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Building a Legacy

Building a Legacy

Eco-Tech Makerspace is this year’s Greenbuild Legacy Project.

 

By Alexandra Pecci

When Isai German, T4T.org’s STEAM Lab coordinator, saw a call for proposals for the U.S. Green Building Council’s (USGBC) 2016 Greenbuild Legacy Project, he knew his organization would be the perfect fit. After all, T4T.org is dedicated to using sustainable materials, championing stewardship, and education. There was just one problem. “It was due in six days,” German says of the proposal.

The tight time frame was no deterrent, though, and soon after, German got the good news: T4T.org’s Eco-Tech Makerspace would be this year’s Greenbuild Legacy Project. “I got the letter at 11:00 at night before I went to bed,” he says. “I started jumping!”

All that jumping and enthusiasm is certainly warranted. Through the Greenbuild Legacy Project, T4T.org is the recipient of a $10,000 grant and support to add a much-needed technology component to its already innovative and exciting work.

T4T.org, formerly known as Trash for Teaching, is a nonprofit educational program that reclaims safe landfill-bound items and reuses them for educational building projects. “We collect manufacturers’ waste: Castoffs, mistakes on the factory room floor,” says Leah Hanes, PhD, the organization’s executive director. “Our warehouse is 6,000 square feet of really colorful, random materials. When kids walk in the room, their eyes light up.”

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Iasi German is T4T’s STEAM Lab coordinator.

The warehouse contains everything from empty spools of thread, to cardboard tubes, to plumbing parts, to tens of thousands of glass bottles, and more. In the hands of kids and teachers, those materials become inexpensive tools and building materials for STEAM—science, technology, engineering, art, and math—projects.

“We’re a little bit like the Robin Hoods of rubbish,” Hanes says. For instance, kids working on a T4T.org project might be confronted with a table full of random materials and be asked to build a lunar buggy out of what’s available. Instead of lecturing, teachers working with T4T.org give kids the opportunity to engage in truly creative problem solving and teamwork.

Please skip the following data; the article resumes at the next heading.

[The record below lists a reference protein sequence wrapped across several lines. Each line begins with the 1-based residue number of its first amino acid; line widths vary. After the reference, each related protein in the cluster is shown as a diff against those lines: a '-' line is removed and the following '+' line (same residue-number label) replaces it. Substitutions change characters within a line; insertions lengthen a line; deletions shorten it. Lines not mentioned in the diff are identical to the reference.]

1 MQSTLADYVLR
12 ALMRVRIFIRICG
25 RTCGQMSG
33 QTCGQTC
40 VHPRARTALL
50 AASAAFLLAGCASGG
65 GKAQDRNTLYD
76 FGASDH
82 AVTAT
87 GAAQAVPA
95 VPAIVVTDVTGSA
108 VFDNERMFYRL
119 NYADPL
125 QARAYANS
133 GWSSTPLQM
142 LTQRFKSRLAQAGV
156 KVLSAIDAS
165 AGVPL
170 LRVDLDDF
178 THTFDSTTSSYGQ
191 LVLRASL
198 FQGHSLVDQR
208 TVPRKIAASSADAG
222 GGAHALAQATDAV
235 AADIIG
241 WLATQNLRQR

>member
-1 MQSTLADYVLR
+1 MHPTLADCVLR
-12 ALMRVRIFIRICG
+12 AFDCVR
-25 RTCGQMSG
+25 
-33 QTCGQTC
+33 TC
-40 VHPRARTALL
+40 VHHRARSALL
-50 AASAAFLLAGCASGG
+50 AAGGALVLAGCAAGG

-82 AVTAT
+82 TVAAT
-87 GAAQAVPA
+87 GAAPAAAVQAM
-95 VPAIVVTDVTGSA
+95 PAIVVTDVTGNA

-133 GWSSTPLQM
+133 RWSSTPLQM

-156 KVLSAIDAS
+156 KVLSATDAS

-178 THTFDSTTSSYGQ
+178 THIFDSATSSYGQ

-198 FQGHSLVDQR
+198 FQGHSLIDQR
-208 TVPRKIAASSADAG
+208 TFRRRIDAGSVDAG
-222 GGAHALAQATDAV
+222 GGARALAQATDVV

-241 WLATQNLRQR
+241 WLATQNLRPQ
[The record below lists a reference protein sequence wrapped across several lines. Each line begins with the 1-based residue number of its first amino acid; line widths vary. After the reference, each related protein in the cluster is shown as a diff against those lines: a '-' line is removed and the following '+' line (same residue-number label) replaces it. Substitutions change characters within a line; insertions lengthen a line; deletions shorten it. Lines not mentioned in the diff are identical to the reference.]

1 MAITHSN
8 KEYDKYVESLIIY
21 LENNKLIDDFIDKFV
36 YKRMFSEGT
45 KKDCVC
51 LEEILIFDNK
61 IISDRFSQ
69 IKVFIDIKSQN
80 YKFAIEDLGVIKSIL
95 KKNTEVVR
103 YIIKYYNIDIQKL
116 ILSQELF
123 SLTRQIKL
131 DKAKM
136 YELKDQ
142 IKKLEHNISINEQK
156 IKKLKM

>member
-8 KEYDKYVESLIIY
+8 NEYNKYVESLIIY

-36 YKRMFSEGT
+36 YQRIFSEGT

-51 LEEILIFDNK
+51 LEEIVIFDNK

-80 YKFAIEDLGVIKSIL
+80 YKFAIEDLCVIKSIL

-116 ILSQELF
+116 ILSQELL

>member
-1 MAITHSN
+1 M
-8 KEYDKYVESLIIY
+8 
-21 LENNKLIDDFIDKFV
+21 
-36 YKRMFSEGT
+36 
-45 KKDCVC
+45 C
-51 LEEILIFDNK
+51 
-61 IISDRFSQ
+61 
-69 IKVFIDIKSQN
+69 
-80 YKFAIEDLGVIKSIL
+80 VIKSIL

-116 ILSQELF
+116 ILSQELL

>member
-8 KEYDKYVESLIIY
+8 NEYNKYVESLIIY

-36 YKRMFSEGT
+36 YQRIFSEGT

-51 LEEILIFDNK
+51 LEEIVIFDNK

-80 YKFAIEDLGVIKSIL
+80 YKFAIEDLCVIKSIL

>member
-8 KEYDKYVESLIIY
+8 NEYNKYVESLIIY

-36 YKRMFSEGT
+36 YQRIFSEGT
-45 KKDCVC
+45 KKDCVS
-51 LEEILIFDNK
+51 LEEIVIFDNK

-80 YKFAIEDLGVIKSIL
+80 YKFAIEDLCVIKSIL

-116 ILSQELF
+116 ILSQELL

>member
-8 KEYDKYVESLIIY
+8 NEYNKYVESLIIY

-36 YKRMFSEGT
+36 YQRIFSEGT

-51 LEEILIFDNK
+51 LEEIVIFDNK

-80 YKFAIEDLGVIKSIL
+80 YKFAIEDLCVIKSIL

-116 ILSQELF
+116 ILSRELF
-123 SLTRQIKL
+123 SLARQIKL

“We don’t give any instruction. We come in and start the questioning process,” says Hanes. “Kids learn from doing so much better than being told.”

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T4T is a nonprofit educational program that reclaims safe landfill-bound items and reuses them for educational building. Photos: Andri Beauchamp

In addition to hosting students in their Gardena, California, warehouse, T4T.org offers teacher training workshops, help and guidance building STEAM labs, and free downloadable lesson plans, as well as carts and kits containing building materials that they ship to educators around the country, including one they developed with NASA.

“We get calls of inquiry from around the world now, too,” Hanes says. The folks from the USGBC Los Angeles Community say T4T.org was a natural choice for their Legacy Project.

T4T’s new Eco-Tech Maker Space will include the necessary equipment for students to digitally prototype and  test their designs before building them. Photo: Andri Beauchamp

T4T’s new Eco-Tech Maker Space will include the necessary equipment for students to digitally prototype and test their designs before building them. Photo: Andri Beauchamp

“I think the main reason we chose T4T was their mission and their amazing use of recycled materials to actually turn it into something very positive for the STEAM students,” says Legacy Project co-chair, Coomy Kadribegovic.